1. Deborah, I understand your frustration and pain. I was hired then told at the last minute by the county my masters degree in public administration would not exempt me from the GACE Admissions. I specifically asked Georgia Professional Standards Commission what is the process and they gave me step by step directions to get a provisional teaching license. I passed my early childhood education exam in April. I was never told of the changes that were made requiring the GACE Admissions Test being required even if you have a masters degree. I was not informed until I was hired and my principal could not assign my name for the job selection after my job interview. I was asked by the county to get documentation from GaPSC to confirm the exemption my masters degree would allow me to not take the exam and they sent me an email confirming my exemption due to my masters degree. I provided that email to human resources, went through orientation, signed my contract, and even at the end of the orientation I went and asked to confirm I did not need to take the admission test. Human resources told me I did not because I provided the documentation from GaPSC and my application was being sent to GaPSC before the July 1st deadline. Two weeks before my start date I received a call from human resources stating I need to take the exam because they did not put my start date effective July 1, 2015 on the contract. This I also pointed out to the certification director at the end of the orientation. Keep in mind at this point I have already passed the early childhood exam I & II and Middle Grade Social Science Exam. I had approximately two weeks to study for this 5 hour exam. I passed the reading and math portion of the exam but failed the writing portion. I was stunned because I thought the math portion was the most challenging.I received an email from GACE yesterday evening of my scores for the writing portion and will have to meet with DCSD HR to discuss what my options are. I have scheduled to retake the test but have no idea if I will be fired next week. The absolute worst feeling in the world but I will press on. This exam does not identify if a person has the potential to be a good teacher.

  10. Well, I have read most of the comments. I took the old GACE middle school math test. I have been thinking about taking the new one. How is it? Does anyone know?

  11. Hello All,

    Well..interesting comments and replies. To begin with, grace rules the day here. No need for disparaging or corrosive remarks in disagreement. We are professionals after all.

    1st. I have a doctorate in Education. It took me more than 6 years to accomplish. Daunting and challenging to stay the course for a degree that will yield a less-than desirable return in pay, right? After all, we teach because we love to teach not because we will be able to afford to buy all that life affords. I’ve spent more than 40 years teaching and have accomplished a “Master Instructor” certification in aviation education. Not an easy task reserved for a select few.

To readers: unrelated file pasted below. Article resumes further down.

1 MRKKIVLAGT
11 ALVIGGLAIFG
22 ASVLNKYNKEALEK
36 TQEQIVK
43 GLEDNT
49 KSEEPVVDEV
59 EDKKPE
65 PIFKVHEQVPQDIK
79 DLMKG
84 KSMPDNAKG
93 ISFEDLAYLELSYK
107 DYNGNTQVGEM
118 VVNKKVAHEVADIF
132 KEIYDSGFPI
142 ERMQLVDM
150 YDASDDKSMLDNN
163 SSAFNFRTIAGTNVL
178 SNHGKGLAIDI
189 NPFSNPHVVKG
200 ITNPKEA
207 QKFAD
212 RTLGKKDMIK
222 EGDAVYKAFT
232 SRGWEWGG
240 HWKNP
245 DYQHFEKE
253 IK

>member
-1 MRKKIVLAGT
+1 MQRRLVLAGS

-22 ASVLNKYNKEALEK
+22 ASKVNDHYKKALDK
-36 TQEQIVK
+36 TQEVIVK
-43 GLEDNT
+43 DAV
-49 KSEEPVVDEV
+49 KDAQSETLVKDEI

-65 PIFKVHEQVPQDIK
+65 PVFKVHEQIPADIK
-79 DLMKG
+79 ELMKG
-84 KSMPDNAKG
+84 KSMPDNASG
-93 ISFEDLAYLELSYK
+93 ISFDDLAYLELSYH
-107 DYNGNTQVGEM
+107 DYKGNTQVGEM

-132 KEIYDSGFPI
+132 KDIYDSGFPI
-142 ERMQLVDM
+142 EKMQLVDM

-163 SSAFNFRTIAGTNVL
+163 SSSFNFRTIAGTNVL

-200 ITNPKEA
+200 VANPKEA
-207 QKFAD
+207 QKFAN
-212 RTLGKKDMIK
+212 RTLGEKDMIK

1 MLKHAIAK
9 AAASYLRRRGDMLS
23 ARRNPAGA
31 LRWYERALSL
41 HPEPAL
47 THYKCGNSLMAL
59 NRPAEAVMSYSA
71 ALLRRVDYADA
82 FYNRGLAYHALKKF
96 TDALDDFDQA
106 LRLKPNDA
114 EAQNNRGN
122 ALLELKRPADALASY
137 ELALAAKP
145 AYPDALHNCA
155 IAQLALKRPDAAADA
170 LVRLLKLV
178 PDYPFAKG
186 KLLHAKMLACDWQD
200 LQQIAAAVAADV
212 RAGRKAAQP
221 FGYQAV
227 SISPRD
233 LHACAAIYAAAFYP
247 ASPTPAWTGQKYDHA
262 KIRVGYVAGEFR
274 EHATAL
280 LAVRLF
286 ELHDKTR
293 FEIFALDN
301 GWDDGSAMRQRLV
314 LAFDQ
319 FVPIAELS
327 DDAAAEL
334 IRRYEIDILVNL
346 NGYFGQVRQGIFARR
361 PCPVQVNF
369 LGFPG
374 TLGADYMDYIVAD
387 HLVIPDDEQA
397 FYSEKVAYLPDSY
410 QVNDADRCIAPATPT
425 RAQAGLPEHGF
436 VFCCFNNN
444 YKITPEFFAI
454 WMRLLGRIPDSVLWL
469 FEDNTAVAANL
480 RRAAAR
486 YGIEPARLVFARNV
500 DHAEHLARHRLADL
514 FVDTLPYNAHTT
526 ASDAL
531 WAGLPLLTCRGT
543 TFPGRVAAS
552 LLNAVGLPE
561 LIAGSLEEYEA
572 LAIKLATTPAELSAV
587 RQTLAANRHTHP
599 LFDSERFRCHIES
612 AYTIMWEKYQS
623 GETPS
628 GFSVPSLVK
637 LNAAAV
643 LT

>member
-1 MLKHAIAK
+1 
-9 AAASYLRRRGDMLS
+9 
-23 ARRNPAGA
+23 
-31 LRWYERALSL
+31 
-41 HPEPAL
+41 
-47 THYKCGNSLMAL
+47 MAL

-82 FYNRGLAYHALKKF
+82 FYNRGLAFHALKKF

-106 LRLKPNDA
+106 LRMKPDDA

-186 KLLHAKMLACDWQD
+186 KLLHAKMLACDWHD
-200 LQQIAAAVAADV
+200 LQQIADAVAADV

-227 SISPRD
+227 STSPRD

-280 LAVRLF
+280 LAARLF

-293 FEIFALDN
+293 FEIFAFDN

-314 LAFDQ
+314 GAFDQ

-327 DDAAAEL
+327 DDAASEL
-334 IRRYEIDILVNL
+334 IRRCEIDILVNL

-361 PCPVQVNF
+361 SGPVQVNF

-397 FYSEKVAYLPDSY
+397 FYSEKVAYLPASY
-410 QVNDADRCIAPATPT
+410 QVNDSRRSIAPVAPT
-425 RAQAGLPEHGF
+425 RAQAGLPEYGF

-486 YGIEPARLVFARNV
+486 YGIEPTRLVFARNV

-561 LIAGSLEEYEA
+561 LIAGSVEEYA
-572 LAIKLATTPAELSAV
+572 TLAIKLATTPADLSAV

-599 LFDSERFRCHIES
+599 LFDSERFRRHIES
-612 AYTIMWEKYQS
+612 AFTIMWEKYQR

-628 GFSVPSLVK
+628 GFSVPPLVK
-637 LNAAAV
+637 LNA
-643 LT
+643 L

2nd. I hold two Master’s degrees. One in Business and the other Technical Management
    3rd. I have more than 35 years of practical development and consulting experience in education and training. Been there – done that….

    I mention this not to elude to my “brilliance” but to highlight that even people with HUGE practical experience in the real world are challenged by poorly designed examinations that do not necessarily reflect quality knowledge and ability. I have designed many tests for many organizations and find the GACE exam poor in many respects. I believe that it is not an accurate reflection of one’s ability or knowledge base. However, there has to be some level of estimating the comprehensive ability of prospective teachers in Georgia and the current system is lacking.

    Interestingly, those who have failed multiple times find that their frustration level rises exponentially with each new exam. Not the scenario preferred when your job is on the line. I too suffer from “test” anxiety. Always have and struggle with accepting testing as an evaluation of my skills and abilities. My doctorate examples that I can learn and that I can be taught! The qualification for achieving a doctorate in education are very difficult comprehensive exams that derive from pedagogical formats. Subjective and subject to individual interpretation. Not the optimum situation for assessing one’s ability in my opinion. However, I passed. To that point, I found the GACE exam (Organizational Leadership) MUCH more difficult.

    If my credibility and experience do nothing more than speak for my ability to learn, then my performance must speak for my educational accomplishments. Taking the GACE exam reflects a poor opportunity to evaluate me individually and reflects nothing about my ability and demonstrated performance. Shame, I may lose a low-paying teaching position because of it. But again, it’s not because of the pay that I teach is it?

    As for the news media…to h— with them. They rank even lower in the education scale of people paid as whiners. After all, a degree in journalism…please! I’ll take even a “poor” teacher any day. They’ve highlighted nothing and should be excused for wasting the time of dedicated and caring people who care about your children. Even if the system is lacking qualified people, there is no better place on the planet to teach and be taught. Teaching starts with character and authority then relies on ability and skill to administer. Even teachers need to be taught. In aviation, the “pilot certificate” is just the license to be taught how to fly just like a driver’s license is the “vehicle” to be taught driving skills. A degree in teaching is formative and foundational to the skill of teaching. No test can effectively reflect the skill as a teacher and ability as a role model for your children.

    Charge on, test again if permissible and kudos to you for valiant efforts to pass the exam again. Do your best and never stop trying to improve. If you fail then you have learned one more area to improve on. If I had given up on the doctorate I could have quit the FIRST WEEK / the FIRST EXAM of the program seven years ago! Today I am “somebody” / a teacher because I never quit no matter what and there are a great many people grateful for my efforts. All of whom who have benefited from my determination and expressed their appreciation as a role model, leader and teacher.

    No one is perfect out of the gate but everyone is improved upon with time and experience and opportunity.